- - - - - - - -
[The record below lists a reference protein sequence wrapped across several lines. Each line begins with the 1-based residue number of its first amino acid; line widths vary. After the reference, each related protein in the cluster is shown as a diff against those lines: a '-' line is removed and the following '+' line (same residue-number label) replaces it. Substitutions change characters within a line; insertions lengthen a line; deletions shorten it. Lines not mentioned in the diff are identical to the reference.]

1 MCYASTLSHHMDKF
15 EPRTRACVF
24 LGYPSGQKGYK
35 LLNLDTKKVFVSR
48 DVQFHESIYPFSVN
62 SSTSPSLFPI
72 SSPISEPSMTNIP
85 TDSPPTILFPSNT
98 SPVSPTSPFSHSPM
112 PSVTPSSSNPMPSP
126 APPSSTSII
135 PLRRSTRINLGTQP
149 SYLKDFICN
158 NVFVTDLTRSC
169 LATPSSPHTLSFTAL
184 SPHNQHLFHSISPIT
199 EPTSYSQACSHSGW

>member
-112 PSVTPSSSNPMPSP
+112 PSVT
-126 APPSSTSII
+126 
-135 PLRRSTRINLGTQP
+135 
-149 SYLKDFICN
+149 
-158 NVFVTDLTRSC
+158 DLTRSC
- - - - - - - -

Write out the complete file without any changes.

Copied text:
[The record below lists a reference protein sequence wrapped across several lines. Each line begins with the 1-based residue number of its first amino acid; line widths vary. After the reference, each related protein in the cluster is shown as a diff against those lines: a '-' line is removed and the following '+' line (same residue-number label) replaces it. Substitutions change characters within a line; insertions lengthen a line; deletions shorten it. Lines not mentioned in the diff are identical to the reference.]

1 MCYASTLSHHMDKF
15 EPRTRACVF
24 LGYPSGQKGYK
35 LLNLDTKKVFVSR
48 DVQFHESIYPFSVN
62 SSTSPSLFPI
72 SSPISEPSMTNIP
85 TDSPPTILFPSNT
98 SPVSPTSPFSHSPM
112 PSVTPSSSNPMPSP
126 APPSSTSII
135 PLRRSTRINLGTQP
149 SYLKDFICN
158 NVFVTDLTRSC
169 LATPSSPHTLSFTAL
184 SPHNQHLFHSISPIT
199 EPTSYSQACSHSGW

>member
-112 PSVTPSSSNPMPSP
+112 PSVT
-126 APPSSTSII
+126 
-135 PLRRSTRINLGTQP
+135 
-149 SYLKDFICN
+149 
-158 NVFVTDLTRSC
+158 DLTRSC